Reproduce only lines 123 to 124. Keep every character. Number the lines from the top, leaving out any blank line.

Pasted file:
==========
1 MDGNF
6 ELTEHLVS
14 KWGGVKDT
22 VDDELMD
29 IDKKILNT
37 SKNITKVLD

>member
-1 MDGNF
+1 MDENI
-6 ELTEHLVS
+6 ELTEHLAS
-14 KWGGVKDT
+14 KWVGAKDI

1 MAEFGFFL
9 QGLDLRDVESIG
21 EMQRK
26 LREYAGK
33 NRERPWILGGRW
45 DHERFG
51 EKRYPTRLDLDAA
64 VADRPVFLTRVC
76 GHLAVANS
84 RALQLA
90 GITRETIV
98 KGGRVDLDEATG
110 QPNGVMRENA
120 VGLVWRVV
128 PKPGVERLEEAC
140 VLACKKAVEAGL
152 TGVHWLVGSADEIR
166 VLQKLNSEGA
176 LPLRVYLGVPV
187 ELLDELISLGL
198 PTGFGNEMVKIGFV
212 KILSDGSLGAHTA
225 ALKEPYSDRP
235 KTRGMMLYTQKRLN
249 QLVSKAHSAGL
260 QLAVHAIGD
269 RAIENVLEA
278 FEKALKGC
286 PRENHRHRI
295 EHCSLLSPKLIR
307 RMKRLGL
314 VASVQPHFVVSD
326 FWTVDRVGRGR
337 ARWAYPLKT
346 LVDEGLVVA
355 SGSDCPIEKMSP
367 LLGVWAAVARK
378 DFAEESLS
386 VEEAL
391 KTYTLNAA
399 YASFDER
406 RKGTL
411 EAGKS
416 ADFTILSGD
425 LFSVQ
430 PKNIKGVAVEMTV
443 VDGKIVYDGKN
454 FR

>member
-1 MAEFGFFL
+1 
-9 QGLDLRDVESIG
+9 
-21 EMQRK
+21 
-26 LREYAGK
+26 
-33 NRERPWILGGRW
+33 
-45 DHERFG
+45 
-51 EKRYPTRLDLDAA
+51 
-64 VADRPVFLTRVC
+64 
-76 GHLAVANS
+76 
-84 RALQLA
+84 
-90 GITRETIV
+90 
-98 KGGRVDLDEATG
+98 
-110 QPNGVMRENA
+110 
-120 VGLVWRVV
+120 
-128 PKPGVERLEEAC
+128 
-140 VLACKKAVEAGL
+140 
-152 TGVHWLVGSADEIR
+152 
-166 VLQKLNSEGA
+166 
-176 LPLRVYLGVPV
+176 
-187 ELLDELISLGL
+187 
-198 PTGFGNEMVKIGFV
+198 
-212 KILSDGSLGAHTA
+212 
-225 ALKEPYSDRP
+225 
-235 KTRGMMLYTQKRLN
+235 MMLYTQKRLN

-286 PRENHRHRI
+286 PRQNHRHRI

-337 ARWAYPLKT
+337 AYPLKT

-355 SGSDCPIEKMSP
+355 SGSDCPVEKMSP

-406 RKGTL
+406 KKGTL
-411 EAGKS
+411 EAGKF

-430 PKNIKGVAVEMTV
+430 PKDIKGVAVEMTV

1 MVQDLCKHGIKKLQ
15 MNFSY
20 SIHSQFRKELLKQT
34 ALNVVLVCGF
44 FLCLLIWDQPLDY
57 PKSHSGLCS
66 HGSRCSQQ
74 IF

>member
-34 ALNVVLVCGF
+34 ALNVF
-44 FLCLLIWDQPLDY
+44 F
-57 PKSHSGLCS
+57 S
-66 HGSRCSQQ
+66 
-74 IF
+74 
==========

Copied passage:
1 MVQDLCKHGIKKLQ
15 MNFSY